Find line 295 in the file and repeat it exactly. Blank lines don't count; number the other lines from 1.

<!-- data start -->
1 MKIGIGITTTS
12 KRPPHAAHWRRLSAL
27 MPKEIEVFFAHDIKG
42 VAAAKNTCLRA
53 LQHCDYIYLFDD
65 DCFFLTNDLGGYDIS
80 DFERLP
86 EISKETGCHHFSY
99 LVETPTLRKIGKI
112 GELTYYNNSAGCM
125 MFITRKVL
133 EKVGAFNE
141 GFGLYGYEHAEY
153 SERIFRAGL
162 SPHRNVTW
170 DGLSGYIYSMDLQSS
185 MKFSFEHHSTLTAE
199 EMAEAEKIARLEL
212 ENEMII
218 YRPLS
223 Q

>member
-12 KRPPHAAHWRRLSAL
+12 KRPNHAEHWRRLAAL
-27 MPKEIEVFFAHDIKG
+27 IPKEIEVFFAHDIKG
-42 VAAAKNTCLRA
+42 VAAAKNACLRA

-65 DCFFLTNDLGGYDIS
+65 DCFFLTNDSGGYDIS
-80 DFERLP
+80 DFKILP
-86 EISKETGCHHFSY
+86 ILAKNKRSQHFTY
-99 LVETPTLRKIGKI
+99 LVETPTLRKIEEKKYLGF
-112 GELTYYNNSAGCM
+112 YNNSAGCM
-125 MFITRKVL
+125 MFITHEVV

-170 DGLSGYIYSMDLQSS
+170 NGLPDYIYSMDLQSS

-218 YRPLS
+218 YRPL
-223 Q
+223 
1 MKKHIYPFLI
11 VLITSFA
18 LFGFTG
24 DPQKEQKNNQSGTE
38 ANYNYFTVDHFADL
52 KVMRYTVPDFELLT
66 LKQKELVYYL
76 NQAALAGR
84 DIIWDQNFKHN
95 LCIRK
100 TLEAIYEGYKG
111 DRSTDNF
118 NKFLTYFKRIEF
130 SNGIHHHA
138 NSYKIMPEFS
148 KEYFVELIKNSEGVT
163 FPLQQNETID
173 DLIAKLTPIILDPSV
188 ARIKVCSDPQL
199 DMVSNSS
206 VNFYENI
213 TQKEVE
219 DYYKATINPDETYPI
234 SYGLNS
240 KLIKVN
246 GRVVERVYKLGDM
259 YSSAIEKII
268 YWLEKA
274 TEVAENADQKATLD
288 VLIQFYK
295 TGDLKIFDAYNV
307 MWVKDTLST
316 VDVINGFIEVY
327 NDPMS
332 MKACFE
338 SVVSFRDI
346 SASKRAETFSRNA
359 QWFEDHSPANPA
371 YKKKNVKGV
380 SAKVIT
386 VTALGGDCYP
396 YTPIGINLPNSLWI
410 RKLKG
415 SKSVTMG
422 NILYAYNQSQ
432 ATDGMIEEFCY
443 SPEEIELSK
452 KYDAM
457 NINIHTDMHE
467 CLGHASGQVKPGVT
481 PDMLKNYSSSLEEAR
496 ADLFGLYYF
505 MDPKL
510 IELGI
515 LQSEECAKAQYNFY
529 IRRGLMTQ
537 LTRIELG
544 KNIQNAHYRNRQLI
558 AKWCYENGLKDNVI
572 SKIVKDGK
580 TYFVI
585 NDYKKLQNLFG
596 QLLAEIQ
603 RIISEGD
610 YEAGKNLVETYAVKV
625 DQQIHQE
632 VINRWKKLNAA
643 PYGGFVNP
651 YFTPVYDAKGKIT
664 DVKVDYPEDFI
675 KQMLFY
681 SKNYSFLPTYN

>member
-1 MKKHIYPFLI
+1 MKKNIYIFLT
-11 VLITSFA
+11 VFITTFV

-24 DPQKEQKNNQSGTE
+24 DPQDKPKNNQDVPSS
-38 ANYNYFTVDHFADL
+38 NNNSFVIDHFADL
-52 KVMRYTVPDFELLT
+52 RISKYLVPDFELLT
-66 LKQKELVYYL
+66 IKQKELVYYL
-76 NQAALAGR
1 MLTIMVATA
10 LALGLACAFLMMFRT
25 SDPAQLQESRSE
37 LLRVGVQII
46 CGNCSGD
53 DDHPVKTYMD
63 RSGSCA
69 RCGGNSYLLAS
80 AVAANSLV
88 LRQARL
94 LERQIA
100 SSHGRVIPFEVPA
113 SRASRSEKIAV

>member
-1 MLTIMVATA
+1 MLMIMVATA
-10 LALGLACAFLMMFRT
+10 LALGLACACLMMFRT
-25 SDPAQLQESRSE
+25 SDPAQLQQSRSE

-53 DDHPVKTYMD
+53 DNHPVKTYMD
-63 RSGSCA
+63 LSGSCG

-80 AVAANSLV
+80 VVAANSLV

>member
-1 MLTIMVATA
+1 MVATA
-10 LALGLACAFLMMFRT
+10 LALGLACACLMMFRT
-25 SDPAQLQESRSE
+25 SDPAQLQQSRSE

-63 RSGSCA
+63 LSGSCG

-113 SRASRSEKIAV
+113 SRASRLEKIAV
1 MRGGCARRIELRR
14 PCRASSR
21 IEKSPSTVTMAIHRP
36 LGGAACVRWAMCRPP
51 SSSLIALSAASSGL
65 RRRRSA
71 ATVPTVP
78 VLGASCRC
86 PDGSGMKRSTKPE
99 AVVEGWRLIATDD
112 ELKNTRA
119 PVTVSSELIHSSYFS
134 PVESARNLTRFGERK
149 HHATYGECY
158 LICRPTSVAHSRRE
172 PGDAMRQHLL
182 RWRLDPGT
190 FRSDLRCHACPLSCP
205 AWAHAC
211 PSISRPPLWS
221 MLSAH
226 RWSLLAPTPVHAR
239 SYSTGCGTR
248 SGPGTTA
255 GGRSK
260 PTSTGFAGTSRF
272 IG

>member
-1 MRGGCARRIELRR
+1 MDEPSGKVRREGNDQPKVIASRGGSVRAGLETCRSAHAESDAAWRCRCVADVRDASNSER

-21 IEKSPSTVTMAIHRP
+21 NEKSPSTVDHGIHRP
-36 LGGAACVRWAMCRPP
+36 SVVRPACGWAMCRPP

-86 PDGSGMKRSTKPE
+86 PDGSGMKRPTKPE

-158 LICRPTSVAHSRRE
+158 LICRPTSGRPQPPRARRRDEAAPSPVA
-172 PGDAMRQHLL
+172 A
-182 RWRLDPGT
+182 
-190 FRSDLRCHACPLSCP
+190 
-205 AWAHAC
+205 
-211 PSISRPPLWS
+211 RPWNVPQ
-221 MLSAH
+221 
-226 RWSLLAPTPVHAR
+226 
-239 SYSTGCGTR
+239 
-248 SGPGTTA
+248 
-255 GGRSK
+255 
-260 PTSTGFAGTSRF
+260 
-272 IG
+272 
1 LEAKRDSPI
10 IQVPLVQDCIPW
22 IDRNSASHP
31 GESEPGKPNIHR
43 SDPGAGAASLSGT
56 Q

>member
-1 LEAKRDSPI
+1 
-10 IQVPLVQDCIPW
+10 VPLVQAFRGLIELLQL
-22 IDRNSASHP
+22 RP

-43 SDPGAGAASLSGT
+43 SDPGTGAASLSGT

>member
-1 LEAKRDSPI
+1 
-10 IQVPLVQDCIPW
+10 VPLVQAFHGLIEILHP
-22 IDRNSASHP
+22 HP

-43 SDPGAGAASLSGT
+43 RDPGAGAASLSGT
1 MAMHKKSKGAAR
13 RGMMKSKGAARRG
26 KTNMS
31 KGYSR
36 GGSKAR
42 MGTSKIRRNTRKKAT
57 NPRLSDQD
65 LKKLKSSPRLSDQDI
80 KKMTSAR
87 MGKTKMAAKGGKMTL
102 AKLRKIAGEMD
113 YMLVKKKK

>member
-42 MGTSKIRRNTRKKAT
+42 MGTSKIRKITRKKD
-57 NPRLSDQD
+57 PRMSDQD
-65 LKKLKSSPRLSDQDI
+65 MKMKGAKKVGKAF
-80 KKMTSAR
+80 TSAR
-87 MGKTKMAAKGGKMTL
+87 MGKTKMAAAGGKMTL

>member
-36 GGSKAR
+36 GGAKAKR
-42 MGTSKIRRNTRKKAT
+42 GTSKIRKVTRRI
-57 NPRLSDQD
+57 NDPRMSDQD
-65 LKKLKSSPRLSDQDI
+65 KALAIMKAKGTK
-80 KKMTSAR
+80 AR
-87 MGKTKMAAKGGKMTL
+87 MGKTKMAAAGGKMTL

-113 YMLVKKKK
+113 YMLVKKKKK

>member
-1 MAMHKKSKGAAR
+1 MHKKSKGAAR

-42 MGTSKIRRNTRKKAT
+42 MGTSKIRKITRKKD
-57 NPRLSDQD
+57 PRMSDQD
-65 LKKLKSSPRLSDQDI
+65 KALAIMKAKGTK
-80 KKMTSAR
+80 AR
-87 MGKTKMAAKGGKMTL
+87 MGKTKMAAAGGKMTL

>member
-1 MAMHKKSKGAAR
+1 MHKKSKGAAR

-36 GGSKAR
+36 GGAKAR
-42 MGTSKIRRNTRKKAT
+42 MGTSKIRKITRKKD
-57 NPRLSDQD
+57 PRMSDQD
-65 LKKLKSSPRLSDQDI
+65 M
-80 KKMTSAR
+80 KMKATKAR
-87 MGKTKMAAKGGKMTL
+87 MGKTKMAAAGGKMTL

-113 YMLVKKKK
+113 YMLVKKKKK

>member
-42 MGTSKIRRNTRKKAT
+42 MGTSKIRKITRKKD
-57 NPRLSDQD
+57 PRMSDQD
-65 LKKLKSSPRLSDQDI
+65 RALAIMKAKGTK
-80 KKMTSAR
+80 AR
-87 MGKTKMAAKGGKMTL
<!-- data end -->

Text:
-1 MAMHKKSKGAAR